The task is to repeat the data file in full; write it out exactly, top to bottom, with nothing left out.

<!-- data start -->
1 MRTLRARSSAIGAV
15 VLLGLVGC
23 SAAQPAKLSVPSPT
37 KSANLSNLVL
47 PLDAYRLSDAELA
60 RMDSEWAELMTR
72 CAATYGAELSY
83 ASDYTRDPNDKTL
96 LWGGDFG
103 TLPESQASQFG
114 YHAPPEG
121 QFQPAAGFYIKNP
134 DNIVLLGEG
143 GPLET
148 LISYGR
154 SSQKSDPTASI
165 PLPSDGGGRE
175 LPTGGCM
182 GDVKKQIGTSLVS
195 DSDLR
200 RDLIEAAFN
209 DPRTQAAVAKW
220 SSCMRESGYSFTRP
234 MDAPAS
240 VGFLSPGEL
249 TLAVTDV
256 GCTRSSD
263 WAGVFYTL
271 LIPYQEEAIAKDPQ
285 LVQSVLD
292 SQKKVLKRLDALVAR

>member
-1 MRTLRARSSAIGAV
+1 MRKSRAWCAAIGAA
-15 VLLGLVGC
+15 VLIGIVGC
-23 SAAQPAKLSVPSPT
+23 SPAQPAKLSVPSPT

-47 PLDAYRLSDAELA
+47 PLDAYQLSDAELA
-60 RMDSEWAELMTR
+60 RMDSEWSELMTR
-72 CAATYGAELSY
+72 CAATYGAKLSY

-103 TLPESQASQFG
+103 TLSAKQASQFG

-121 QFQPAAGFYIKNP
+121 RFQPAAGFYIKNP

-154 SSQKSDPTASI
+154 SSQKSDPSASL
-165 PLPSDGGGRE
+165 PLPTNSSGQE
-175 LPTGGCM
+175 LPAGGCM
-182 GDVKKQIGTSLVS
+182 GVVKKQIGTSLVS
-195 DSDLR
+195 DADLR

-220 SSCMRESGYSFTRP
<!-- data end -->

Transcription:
1 MRTLRARSSAIGAV
15 VLLGLVGC
23 SAAQPAKLSVPSPT
37 KSANLSNLVL
47 PLDAYRLSDAELA
60 RMDSEWAELMTR
72 CAATYGAELSY
83 ASDYTRDPNDKTL
96 LWGGDFG
103 TLPESQASQFG
114 YHAPPEG
121 QFQPAAGFYIKNP
134 DNIVLLGEG
143 GPLET
148 LISYGR
154 SSQKSDPTASI
165 PLPSDGGGRE
175 LPTGGCM
182 GDVKKQIGTSLVS
195 DSDLR
200 RDLIEAAFN
209 DPRTQAAVAKW
220 SSCMRESGYSFTRP
234 MDAPAS
240 VGFLSPGEL
249 TLAVTDV
256 GCTRSSD
263 WAGVFYTL
271 LIPYQEEAIAKDPQ
285 LVQSVLD
292 SQKKVLKRLDALVAR

>member
-1 MRTLRARSSAIGAV
+1 MRKSRAWCAAIGAA
-15 VLLGLVGC
+15 VLIGIVGC
-23 SAAQPAKLSVPSPT
+23 SPAQPAKLSVPSPT

-47 PLDAYRLSDAELA
+47 PLDAYQLSDAELA
-60 RMDSEWAELMTR
+60 RMDSEWSELMTR
-72 CAATYGAELSY
+72 CAATYGAKLSY

-103 TLPESQASQFG
+103 TLSAKQASQFG

-121 QFQPAAGFYIKNP
+121 RFQPAAGFYIKNP

-154 SSQKSDPTASI
+154 SSQKSDPSASL
-165 PLPSDGGGRE
+165 PLPTNSSGQE
-175 LPTGGCM
+175 LPAGGCM
-182 GDVKKQIGTSLVS
+182 GVVKKQIGTSLVS
-195 DSDLR
+195 DADLR

-220 SSCMRESGYSFTRP